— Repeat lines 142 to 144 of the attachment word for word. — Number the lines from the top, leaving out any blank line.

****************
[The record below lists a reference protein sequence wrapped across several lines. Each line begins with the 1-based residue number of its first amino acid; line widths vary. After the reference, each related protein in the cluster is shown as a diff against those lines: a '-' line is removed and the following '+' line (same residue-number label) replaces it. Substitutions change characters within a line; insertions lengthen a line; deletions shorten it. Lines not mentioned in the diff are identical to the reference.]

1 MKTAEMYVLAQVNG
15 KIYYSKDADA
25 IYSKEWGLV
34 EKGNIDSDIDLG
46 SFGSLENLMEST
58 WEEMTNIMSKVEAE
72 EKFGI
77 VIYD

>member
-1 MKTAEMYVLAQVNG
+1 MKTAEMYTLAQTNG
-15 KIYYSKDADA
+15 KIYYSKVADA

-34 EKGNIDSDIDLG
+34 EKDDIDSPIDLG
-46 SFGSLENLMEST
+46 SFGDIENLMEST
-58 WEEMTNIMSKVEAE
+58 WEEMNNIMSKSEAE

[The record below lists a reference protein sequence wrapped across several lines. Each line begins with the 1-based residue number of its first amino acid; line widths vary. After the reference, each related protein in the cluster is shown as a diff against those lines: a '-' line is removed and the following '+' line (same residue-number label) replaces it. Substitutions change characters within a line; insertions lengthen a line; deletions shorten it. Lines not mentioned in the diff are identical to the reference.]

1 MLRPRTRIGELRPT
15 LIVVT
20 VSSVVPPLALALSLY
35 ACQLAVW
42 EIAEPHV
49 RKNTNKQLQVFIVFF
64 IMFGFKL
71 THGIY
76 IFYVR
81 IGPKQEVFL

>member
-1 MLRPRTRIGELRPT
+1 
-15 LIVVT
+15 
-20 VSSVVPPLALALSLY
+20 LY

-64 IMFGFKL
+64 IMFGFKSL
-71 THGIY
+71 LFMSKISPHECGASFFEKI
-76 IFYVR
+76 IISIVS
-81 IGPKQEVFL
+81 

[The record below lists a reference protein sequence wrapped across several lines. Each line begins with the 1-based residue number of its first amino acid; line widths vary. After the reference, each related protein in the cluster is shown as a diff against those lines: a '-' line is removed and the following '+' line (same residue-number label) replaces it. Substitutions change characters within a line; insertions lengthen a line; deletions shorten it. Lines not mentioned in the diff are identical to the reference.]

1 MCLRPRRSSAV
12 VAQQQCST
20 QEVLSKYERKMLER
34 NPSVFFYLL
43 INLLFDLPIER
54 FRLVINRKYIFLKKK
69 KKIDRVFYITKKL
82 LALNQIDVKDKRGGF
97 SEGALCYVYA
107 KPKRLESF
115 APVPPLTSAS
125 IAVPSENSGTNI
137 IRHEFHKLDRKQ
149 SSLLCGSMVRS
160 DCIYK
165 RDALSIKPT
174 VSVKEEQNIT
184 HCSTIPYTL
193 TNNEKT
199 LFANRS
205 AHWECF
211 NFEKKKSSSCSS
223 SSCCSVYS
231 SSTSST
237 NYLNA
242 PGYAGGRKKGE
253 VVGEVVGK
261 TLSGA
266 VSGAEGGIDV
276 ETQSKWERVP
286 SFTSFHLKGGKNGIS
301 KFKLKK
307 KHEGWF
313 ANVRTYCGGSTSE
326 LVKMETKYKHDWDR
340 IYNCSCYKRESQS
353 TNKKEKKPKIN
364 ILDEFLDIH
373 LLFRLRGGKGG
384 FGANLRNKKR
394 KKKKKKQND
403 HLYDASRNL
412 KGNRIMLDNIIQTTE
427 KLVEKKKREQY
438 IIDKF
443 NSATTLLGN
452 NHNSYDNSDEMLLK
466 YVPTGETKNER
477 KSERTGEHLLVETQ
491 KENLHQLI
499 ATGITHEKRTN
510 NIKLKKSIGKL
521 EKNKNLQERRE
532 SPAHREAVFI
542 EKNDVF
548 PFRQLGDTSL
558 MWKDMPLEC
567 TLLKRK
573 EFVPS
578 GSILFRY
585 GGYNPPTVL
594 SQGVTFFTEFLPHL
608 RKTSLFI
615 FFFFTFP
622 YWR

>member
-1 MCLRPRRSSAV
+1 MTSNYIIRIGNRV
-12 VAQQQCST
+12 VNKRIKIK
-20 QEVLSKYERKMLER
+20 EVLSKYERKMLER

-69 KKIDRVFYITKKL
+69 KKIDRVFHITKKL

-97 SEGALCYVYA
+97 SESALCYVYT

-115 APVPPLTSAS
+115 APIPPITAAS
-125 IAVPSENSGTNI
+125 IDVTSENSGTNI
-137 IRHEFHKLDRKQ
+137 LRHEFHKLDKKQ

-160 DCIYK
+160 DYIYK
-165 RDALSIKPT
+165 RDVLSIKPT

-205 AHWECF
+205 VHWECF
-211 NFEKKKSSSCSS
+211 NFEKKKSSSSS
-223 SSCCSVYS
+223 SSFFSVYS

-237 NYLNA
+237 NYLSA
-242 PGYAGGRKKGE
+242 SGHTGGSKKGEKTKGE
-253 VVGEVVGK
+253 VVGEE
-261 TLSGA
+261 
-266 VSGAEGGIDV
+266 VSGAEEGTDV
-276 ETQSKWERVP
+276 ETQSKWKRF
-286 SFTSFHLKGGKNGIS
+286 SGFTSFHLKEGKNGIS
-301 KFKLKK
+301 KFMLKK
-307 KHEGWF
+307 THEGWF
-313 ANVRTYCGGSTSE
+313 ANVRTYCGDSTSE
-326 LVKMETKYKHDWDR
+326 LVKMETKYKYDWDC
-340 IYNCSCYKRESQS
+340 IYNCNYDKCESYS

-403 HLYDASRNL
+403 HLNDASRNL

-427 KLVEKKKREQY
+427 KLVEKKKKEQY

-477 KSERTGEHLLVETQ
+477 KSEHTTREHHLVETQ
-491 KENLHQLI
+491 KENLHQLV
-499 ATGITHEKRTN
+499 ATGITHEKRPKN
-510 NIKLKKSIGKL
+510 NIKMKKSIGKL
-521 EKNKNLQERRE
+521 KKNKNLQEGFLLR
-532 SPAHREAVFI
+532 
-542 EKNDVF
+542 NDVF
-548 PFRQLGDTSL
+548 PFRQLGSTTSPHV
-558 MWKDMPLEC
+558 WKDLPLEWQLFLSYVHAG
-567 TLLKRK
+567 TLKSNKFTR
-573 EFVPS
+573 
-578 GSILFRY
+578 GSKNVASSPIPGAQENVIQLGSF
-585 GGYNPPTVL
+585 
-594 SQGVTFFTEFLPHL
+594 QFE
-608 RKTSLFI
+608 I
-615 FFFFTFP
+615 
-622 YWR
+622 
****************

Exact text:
-242 PGYAGGRKKGE
+242 SGHTGGSKKGEKTKGE
-253 VVGEVVGK